Lawmakers are discussing the potential repeal of a sweeping energy law that bails out nuclear power plants. HB6 is at the center of a federal racketeering investigation. The legislation does several other things that are up to debate, including a utility policy term known as "decoupling."
Traditional decoupling cuts the link between the amount of electricity consumed and the profits a utility makes from that.
Opponents of HB6 say the decoupling provision in the bill guarantees large profits for FirstEnergy, and is another reason why the bill should be repealed.
John Seryak, with Runnerstone an energy consulting group, says decoupling in HB6 ensures FirstEnergy collects record high profits.
Seryak says this provision does not include benefits for anyone else, "To ratepayers, or the environment it really doesn't achieve any positive policy outcome for the state of Ohio."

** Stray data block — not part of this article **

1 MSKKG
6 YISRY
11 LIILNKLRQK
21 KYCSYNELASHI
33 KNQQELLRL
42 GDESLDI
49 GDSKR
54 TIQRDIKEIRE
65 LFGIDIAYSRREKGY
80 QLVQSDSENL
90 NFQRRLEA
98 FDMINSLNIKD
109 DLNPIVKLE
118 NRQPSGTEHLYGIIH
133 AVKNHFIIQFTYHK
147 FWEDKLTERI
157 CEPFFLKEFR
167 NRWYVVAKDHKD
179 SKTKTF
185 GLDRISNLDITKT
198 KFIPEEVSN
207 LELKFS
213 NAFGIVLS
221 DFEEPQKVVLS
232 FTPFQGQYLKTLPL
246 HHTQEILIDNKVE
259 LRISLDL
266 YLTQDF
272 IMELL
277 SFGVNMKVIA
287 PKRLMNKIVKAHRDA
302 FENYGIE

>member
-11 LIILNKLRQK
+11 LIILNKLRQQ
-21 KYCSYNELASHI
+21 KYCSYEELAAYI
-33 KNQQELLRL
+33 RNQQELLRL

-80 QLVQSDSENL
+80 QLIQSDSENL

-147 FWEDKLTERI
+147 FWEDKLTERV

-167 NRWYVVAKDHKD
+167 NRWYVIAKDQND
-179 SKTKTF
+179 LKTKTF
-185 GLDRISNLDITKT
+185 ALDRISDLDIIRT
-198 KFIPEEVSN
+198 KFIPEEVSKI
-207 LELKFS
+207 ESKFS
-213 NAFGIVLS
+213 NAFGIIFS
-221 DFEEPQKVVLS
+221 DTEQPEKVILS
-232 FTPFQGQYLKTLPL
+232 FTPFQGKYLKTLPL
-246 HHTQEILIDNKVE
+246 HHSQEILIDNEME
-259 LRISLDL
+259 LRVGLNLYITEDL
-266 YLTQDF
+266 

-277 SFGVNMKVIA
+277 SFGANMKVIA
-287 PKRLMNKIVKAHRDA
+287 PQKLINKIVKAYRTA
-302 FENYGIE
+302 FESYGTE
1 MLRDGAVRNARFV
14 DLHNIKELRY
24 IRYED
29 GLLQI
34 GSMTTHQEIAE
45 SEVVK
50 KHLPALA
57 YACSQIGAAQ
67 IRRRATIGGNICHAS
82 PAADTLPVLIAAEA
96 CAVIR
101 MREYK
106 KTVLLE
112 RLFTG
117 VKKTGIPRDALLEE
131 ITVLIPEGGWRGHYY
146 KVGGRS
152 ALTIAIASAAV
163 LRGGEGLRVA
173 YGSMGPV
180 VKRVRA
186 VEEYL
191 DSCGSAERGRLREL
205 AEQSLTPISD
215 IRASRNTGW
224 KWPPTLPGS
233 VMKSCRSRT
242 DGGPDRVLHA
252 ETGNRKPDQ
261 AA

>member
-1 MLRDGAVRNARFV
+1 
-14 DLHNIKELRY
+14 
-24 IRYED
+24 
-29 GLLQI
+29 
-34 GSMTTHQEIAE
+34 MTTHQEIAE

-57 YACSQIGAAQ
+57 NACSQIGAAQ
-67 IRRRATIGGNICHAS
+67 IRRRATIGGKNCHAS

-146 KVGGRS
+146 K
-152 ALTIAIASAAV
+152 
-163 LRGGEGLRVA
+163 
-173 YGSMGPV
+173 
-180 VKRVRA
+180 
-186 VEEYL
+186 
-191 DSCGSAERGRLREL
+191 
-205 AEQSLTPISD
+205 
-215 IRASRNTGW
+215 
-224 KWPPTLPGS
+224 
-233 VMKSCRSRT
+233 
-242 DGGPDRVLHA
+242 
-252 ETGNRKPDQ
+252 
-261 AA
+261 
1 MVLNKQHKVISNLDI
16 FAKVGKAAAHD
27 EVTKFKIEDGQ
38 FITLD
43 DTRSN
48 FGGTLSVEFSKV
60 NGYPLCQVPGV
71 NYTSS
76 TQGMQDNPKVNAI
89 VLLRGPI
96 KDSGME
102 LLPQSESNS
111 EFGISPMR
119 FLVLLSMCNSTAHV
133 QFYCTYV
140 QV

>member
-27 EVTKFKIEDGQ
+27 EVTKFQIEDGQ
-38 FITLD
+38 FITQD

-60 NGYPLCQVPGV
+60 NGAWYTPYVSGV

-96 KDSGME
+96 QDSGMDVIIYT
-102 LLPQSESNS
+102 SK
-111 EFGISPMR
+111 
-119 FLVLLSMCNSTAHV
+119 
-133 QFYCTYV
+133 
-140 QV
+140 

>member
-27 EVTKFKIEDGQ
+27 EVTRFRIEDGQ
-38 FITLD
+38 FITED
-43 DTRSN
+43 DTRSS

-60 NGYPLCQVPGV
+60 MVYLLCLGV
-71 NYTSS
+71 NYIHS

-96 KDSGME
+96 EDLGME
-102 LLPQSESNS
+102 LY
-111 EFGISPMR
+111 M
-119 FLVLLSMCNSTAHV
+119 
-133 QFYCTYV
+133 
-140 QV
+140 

But FirstEnergy argues the decoupling provision ensures their profits are capped at 2018 revenues, while still allowing a way to provide reliable service to customers.
Mark Durbin, FirstEnergy spokesperson, says decoupling is a way to encourage utilities to continue providing energy efficiency programs without losing revenue needed to ensure reliability.
"Trying to balance that issue of wanting customers to use -- be energy efficient -- but also making sure that the various utilities had enough revenue to maintain their system," Durbin says.
Durbin also points out that the mechanism is still up for scrutiny and approval by the Public Utilities Commission of Ohio.
However, opponents of HB6 argue the decoupling language is further proof that the bill should be repealed. Rep. Laura Lanese (R-Grove City) says, with the decoupling provision, FirstEnergy could get as much as $750 million in guaranteed distribution profits.